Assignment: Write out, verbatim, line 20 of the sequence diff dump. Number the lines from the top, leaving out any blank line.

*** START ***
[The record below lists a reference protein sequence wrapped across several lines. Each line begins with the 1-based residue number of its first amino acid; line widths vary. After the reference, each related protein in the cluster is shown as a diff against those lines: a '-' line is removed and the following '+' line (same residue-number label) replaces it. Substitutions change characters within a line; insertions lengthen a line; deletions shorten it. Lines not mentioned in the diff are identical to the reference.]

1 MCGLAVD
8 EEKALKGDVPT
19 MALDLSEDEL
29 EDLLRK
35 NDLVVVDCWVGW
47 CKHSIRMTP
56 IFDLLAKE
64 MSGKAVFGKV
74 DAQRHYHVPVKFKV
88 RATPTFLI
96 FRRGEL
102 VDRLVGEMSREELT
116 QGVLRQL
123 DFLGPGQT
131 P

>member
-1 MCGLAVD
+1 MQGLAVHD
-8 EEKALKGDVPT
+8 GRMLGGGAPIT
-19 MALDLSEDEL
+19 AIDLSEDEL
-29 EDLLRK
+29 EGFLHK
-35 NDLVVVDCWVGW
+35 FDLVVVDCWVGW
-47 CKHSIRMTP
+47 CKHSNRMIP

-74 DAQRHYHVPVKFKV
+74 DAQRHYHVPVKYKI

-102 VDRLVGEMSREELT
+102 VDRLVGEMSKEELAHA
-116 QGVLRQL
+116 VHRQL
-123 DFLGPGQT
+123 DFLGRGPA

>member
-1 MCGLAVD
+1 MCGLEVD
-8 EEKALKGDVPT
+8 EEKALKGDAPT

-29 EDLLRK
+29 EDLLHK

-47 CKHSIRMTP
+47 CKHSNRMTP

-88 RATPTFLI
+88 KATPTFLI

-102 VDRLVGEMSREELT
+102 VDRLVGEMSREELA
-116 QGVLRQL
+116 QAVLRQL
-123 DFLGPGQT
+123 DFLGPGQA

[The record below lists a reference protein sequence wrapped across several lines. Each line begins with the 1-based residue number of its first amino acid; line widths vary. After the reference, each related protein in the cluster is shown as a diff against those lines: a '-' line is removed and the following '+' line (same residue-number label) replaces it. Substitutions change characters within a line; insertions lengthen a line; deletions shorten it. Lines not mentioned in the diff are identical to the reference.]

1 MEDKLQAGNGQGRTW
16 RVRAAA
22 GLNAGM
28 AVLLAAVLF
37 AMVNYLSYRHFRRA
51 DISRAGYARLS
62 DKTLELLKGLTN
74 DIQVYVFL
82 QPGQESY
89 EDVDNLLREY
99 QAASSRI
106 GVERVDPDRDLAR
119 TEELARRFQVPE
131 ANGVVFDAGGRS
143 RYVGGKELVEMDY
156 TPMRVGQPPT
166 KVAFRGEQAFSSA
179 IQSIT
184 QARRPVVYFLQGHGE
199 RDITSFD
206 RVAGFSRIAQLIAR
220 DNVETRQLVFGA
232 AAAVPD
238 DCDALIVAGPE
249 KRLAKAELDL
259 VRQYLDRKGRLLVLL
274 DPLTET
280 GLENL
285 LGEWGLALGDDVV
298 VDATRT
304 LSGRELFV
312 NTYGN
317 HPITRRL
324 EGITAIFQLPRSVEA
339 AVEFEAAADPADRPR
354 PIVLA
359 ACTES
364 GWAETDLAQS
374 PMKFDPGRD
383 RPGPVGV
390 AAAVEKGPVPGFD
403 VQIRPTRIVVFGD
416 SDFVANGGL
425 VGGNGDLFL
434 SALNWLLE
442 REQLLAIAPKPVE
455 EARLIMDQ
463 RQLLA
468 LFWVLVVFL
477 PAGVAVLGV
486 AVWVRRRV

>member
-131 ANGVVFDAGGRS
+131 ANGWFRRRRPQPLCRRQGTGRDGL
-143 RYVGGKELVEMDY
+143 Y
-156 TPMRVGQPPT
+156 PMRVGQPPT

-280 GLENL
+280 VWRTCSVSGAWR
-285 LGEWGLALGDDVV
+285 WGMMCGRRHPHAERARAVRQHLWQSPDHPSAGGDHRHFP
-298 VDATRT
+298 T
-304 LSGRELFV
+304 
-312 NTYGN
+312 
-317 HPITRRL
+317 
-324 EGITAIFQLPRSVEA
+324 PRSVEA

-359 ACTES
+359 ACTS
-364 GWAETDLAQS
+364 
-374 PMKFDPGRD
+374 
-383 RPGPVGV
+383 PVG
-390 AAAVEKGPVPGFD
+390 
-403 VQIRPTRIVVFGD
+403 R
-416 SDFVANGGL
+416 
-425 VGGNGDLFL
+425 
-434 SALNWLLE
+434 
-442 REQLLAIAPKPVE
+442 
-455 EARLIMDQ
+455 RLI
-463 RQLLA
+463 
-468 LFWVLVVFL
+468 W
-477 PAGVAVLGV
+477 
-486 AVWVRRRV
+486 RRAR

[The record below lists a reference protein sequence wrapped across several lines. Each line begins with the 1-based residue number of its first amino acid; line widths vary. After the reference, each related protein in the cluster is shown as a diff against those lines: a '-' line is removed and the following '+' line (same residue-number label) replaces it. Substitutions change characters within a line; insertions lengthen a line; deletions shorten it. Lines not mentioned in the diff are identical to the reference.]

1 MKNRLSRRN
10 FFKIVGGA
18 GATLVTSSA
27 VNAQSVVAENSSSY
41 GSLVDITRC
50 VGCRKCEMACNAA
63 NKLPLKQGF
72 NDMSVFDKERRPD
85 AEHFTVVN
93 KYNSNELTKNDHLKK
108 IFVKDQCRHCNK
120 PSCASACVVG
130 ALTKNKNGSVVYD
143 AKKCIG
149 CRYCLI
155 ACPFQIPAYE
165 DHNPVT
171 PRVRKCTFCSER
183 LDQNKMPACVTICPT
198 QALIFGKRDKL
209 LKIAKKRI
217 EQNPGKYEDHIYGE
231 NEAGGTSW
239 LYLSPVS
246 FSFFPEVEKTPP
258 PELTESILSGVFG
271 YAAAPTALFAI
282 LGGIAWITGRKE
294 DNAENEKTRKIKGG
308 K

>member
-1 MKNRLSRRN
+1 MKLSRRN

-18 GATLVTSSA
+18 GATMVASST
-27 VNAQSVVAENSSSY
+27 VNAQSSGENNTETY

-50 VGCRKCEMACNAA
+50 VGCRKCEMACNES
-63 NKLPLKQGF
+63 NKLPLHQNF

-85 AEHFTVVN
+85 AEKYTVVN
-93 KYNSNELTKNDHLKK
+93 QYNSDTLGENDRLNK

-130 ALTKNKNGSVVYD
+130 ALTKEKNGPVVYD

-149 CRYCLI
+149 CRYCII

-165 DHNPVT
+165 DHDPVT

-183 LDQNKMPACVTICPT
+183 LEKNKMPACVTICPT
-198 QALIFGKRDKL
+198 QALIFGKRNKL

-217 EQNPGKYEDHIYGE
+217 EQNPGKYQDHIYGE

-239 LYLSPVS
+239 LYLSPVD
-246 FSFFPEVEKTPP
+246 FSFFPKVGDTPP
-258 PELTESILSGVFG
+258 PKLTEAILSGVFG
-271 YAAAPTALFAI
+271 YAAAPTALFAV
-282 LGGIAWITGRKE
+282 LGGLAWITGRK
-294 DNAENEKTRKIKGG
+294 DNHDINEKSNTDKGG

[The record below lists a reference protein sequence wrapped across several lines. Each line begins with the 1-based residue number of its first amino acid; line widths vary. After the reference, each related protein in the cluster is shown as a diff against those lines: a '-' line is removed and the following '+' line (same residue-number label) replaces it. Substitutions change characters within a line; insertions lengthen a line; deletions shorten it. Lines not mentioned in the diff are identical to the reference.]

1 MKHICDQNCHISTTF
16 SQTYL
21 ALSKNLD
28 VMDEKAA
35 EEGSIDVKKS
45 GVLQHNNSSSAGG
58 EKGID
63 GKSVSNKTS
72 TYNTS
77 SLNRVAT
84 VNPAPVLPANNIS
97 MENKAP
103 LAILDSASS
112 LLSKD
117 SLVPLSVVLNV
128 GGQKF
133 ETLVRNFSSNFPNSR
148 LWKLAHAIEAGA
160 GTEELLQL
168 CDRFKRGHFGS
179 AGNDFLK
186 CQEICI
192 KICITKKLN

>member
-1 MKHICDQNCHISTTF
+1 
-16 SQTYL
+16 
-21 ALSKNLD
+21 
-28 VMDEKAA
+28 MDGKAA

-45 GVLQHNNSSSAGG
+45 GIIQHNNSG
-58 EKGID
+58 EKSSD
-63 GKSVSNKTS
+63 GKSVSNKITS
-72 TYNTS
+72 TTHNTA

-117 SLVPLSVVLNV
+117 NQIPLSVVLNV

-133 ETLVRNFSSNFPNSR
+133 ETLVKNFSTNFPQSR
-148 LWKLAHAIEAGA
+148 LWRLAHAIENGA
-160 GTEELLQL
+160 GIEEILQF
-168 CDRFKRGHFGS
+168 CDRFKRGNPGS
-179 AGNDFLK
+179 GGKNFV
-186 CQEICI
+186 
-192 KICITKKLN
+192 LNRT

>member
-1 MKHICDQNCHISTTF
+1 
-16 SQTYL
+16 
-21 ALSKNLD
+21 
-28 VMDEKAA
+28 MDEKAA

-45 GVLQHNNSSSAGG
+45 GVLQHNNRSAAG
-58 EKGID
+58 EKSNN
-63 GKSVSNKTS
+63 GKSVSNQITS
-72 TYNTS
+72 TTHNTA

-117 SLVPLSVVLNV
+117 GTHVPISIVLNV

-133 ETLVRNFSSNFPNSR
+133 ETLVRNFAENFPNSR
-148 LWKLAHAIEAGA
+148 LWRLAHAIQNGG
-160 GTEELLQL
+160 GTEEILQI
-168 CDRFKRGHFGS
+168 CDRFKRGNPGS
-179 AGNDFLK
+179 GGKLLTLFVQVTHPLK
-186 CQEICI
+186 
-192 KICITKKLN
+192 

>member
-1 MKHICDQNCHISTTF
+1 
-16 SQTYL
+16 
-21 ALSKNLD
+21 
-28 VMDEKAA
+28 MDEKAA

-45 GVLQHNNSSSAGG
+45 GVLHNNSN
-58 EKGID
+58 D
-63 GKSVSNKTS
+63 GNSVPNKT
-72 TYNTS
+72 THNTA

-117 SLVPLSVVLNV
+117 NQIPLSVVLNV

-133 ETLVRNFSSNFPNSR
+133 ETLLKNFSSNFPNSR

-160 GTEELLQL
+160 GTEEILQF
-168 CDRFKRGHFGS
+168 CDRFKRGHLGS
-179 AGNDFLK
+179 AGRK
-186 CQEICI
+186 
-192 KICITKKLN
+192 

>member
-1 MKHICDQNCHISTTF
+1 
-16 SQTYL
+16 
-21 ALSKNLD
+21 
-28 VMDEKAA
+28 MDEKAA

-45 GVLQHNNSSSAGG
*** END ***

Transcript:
-8 EEKALKGDVPT